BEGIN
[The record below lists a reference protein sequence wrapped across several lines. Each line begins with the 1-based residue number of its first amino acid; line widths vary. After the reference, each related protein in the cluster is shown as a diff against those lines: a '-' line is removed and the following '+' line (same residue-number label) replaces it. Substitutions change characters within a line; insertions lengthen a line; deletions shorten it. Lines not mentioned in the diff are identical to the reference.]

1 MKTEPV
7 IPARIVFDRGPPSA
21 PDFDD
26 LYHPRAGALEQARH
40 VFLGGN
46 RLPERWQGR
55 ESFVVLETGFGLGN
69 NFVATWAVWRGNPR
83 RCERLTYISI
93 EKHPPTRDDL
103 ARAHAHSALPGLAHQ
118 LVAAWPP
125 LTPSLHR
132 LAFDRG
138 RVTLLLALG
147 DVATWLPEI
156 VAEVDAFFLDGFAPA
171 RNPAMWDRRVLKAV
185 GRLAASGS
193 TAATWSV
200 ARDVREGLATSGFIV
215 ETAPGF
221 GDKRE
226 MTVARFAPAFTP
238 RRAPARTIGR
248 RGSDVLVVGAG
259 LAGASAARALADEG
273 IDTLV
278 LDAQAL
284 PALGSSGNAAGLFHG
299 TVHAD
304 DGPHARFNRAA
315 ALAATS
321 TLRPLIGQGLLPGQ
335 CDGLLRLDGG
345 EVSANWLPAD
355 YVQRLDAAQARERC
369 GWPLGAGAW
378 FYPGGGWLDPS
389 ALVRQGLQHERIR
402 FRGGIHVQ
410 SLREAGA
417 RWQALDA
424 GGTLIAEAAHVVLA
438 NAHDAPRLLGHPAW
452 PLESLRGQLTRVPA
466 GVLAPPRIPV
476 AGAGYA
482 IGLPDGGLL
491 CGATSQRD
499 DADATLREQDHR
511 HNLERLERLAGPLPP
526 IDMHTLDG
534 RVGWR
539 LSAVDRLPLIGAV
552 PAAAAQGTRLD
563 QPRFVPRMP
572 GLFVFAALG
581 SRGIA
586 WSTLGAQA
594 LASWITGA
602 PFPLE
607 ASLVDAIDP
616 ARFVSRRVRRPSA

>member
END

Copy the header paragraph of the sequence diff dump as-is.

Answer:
[The record below lists a reference protein sequence wrapped across several lines. Each line begins with the 1-based residue number of its first amino acid; line widths vary. After the reference, each related protein in the cluster is shown as a diff against those lines: a '-' line is removed and the following '+' line (same residue-number label) replaces it. Substitutions change characters within a line; insertions lengthen a line; deletions shorten it. Lines not mentioned in the diff are identical to the reference.]